The MetLife / US Chamber of Commerce Small Business Index survey for the first quarter found that 86% of minority small businesses are concerned about the impact the pandemic will have on the future of their business. In comparison, 72% of non-minority small businesses were affected.
People are seated in the outdoor dining area of a Ruby’s Diner Inc. restaurant in Carlsbad, California on Thursday, April 22, 2021.
Bloomberg | Bloomberg | Getty Images
More targeted help is now needed to counter this uneven recovery, Sullivan said. The Chamber advocates focusing on this and not on additional PPP funding. PPP ends May 31, although funding may dry up sooner.
Holly Wade, Executive Director of the National Research Center for Independent Businesses, believes that most of those interested in the PPP program have already participated.
“The Paycheck Protection Program was the lifeline available to them to weather the first part of the pandemic and keep their businesses alive,” she said.
Now, hopefully, new programs will meet the need for additional support, she said.
In addition to the Shuttered Venue Operators Grant, the SBA has just opened the Restaurant Revitalization Fund. It was created by President Joe Biden’s American bailout plan and offers grants of up to $ 10 million per company to replace lost revenue.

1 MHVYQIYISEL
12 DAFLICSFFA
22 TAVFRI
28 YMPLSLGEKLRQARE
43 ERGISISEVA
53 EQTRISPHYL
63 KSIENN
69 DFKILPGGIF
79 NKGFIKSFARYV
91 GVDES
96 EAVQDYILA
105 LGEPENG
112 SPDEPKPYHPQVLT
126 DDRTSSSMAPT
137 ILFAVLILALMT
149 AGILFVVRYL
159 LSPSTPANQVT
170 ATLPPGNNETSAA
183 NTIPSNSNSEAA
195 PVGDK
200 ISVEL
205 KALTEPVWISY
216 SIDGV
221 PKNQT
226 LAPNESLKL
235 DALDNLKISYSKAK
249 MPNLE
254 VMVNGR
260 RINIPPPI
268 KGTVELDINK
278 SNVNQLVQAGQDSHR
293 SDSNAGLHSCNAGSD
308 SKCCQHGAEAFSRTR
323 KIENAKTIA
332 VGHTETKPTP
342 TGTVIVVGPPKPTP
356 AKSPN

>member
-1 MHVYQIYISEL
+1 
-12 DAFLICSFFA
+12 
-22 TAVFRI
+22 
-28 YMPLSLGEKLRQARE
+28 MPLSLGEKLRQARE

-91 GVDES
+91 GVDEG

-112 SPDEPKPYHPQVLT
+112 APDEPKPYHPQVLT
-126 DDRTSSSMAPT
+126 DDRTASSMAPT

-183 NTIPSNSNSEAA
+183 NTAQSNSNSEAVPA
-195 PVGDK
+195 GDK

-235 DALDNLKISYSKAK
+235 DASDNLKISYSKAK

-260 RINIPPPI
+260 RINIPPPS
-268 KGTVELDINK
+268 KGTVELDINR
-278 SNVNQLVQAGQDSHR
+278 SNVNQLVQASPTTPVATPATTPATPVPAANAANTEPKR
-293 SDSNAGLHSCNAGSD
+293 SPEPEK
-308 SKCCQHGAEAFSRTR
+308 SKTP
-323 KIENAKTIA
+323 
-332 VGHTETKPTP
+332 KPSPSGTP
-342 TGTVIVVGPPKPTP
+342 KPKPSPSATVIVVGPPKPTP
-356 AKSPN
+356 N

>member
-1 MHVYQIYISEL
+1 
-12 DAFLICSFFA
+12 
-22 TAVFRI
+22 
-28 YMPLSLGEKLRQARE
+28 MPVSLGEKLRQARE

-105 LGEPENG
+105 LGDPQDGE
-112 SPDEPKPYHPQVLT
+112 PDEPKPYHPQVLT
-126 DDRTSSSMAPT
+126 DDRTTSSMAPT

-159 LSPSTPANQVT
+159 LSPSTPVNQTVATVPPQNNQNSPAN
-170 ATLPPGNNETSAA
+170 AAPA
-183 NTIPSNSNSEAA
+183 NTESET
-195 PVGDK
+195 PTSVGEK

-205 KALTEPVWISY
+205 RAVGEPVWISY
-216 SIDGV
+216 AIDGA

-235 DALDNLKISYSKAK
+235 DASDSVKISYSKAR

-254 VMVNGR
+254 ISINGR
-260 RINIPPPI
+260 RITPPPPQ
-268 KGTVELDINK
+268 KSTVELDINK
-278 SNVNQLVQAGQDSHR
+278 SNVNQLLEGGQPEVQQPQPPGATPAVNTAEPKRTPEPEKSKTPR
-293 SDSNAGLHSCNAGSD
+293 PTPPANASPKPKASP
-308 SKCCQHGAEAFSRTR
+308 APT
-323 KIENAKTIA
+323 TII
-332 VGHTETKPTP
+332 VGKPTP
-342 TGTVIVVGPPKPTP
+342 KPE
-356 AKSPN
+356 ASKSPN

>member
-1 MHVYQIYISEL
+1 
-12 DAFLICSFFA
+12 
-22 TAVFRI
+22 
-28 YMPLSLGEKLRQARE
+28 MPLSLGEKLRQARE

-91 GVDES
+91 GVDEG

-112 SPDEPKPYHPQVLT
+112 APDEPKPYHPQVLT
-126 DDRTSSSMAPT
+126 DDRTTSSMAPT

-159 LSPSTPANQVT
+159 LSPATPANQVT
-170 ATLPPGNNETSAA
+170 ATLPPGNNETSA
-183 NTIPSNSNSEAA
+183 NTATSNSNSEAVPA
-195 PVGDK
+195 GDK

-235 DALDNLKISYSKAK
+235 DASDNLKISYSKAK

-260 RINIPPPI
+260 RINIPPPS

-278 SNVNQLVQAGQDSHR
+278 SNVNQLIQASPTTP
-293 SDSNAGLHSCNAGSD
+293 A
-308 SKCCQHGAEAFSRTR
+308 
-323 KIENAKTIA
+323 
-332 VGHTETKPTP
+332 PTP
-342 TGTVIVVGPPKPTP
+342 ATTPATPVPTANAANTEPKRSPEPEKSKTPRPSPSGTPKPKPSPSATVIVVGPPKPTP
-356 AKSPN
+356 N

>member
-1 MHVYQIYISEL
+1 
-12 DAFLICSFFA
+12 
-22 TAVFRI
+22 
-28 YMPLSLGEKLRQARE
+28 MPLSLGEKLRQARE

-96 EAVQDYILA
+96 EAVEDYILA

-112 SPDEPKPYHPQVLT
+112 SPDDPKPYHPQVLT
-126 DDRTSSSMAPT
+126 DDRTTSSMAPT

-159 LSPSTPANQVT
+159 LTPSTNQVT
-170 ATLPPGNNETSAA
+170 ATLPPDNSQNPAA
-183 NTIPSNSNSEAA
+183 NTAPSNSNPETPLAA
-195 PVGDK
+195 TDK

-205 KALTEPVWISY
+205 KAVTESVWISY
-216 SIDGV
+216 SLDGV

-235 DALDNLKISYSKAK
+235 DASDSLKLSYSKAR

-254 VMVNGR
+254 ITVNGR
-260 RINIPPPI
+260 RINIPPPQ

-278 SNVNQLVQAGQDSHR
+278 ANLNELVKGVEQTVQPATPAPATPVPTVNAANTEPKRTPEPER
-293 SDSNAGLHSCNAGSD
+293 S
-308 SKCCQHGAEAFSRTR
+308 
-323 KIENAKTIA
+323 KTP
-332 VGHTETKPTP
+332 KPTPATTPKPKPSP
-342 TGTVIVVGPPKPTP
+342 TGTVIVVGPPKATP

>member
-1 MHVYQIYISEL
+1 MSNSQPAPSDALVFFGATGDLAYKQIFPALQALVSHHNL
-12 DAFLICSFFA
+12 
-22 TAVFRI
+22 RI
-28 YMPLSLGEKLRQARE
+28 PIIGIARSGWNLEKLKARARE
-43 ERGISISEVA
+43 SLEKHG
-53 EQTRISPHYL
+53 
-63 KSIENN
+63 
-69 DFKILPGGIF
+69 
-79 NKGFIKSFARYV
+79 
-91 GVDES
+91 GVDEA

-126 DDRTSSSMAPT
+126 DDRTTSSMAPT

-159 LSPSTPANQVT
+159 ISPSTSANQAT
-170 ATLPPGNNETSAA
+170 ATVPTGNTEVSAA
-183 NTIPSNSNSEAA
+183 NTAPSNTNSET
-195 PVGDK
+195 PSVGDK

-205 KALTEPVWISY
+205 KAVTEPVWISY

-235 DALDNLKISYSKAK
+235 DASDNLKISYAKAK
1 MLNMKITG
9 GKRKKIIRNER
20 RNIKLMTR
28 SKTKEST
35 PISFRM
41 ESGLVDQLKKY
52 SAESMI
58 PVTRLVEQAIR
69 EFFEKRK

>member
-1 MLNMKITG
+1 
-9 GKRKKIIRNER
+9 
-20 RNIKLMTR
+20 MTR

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Another source of relief is Employee Retention Credit, which was part of the CARES Act in 2020 and expanded and expanded in the American Rescue Plan. It’s an incredibly powerful program that is far less well known than some of the other relief efforts, Wade said.
In 2021, Qualifying Employers are eligible for 75% of Qualifying Wage credit up to $ 10,000 per employee per quarter.
While many small business owners are trying to stop borrowing, they can apply for a disaster loan for economic injury. You can get up to 24 months of relief with a maximum loan of $ 500,000. Those who applied before April 6th were given six months and a maximum of $ 150,000.
“This is another great program that is readily available for small business owners looking for additional financial assistance,” said Wade.
While the loan is not a grant and is not forgivable, it has a low interest rate: 3.75% for a 30 year fixed loan.
Another way to get funding is through community development financial institutions and minority depositaries, which receive $ 9 billion from the government to reach small business owners and consumers in low-income communities.
Entrepreneurs can also find relief locally. The US rescue plan provides $ 350 billion in emergency funding to state, local, territorial, and tribal governments to help support its citizens and small businesses, among other things.
For help navigating the options available, Sullivan recommends contacting your local Chamber of Commerce, the local Small Business Development Center, or SCORE, a network of volunteer business mentors.